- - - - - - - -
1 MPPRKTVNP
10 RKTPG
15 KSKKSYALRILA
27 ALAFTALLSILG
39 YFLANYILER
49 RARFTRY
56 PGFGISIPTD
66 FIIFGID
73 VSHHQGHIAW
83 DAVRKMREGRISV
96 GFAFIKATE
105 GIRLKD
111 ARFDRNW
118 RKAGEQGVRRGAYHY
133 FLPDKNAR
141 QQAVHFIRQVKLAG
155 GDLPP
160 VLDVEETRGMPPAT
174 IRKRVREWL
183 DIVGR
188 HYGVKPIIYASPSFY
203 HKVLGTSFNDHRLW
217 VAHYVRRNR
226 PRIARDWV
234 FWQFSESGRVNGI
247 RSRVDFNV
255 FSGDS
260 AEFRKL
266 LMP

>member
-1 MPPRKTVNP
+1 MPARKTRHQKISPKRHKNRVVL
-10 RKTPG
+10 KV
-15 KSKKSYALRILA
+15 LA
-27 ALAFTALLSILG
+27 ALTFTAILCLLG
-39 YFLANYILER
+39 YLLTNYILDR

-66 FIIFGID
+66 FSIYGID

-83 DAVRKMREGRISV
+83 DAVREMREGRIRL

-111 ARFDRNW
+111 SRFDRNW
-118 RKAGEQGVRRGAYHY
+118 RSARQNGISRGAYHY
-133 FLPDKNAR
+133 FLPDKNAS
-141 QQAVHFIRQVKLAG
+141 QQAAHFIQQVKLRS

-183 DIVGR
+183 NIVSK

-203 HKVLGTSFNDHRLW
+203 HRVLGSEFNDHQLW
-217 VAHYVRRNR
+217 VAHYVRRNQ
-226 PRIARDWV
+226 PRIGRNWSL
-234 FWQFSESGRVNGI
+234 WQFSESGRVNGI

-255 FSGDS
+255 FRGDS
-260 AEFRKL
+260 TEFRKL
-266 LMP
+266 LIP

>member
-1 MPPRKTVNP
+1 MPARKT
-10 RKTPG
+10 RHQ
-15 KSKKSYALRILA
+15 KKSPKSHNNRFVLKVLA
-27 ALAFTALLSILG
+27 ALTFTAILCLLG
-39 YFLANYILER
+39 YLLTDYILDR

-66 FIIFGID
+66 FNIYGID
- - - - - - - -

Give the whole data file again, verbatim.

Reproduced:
1 MPPRKTVNP
10 RKTPG
15 KSKKSYALRILA
27 ALAFTALLSILG
39 YFLANYILER
49 RARFTRY
56 PGFGISIPTD
66 FIIFGID
73 VSHHQGHIAW
83 DAVRKMREGRISV
96 GFAFIKATE
105 GIRLKD
111 ARFDRNW
118 RKAGEQGVRRGAYHY
133 FLPDKNAR
141 QQAVHFIRQVKLAG
155 GDLPP
160 VLDVEETRGMPPAT
174 IRKRVREWL
183 DIVGR
188 HYGVKPIIYASPSFY
203 HKVLGTSFNDHRLW
217 VAHYVRRNR
226 PRIARDWV
234 FWQFSESGRVNGI
247 RSRVDFNV
255 FSGDS
260 AEFRKL
266 LMP

>member
-1 MPPRKTVNP
+1 MPARKTRHQKISPKRHKNRVVL
-10 RKTPG
+10 KV
-15 KSKKSYALRILA
+15 LA
-27 ALAFTALLSILG
+27 ALTFTAILCLLG
-39 YFLANYILER
+39 YLLTNYILDR

-66 FIIFGID
+66 FSIYGID

-83 DAVRKMREGRISV
+83 DAVREMREGRIRL

-111 ARFDRNW
+111 SRFDRNW
-118 RKAGEQGVRRGAYHY
+118 RSARQNGISRGAYHY
-133 FLPDKNAR
+133 FLPDKNAS
-141 QQAVHFIRQVKLAG
+141 QQAAHFIQQVKLRS

-183 DIVGR
+183 NIVSK

-203 HKVLGTSFNDHRLW
+203 HRVLGSEFNDHQLW
-217 VAHYVRRNR
+217 VAHYVRRNQ
-226 PRIARDWV
+226 PRIGRNWSL
-234 FWQFSESGRVNGI
+234 WQFSESGRVNGI

-255 FSGDS
+255 FRGDS
-260 AEFRKL
+260 TEFRKL
-266 LMP
+266 LIP

>member
-1 MPPRKTVNP
+1 MPARKT
-10 RKTPG
+10 RHQ
-15 KSKKSYALRILA
+15 KKSPKSHNNRFVLKVLA
-27 ALAFTALLSILG
+27 ALTFTAILCLLG
-39 YFLANYILER
+39 YLLTDYILDR

-66 FIIFGID
+66 FNIYGID